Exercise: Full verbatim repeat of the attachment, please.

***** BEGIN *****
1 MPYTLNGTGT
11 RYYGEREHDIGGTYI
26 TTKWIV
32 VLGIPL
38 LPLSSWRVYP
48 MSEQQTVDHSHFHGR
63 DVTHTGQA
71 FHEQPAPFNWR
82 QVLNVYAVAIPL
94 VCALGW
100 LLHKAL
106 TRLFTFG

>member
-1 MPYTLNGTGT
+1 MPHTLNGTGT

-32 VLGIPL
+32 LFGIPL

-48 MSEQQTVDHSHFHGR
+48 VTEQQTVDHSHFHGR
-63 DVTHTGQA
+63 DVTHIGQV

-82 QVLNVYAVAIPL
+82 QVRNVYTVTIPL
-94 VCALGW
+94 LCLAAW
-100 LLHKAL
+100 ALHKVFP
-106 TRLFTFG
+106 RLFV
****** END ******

1 MPYTLNGTGT
11 RYYGEREHDIGGTYI
26 TTKWIV
32 VLGIPL
38 LPLSSWRVYP
48 MSEQQTVDHSHFHGR
63 DVTHTGQA
71 FHEQPAPFNWR
82 QVLNVYAVAIPL
94 VCALGW
100 LLHKAL
106 TRLFTFG

>member
-1 MPYTLNGTGT
+1 MPHTLNGTGT

-32 VLGIPL
+32 LFGIPL

-48 MSEQQTVDHSHFHGR
+48 VTEQQTVDHSHFHGR
-63 DVTHTGQA
+63 DVTHIGQV

-82 QVLNVYAVAIPL
+82 QVRNVYTVTIPL
-94 VCALGW
+94 LCLAAW
-100 LLHKAL
+100 ALHKVFP
-106 TRLFTFG
+106 RLFV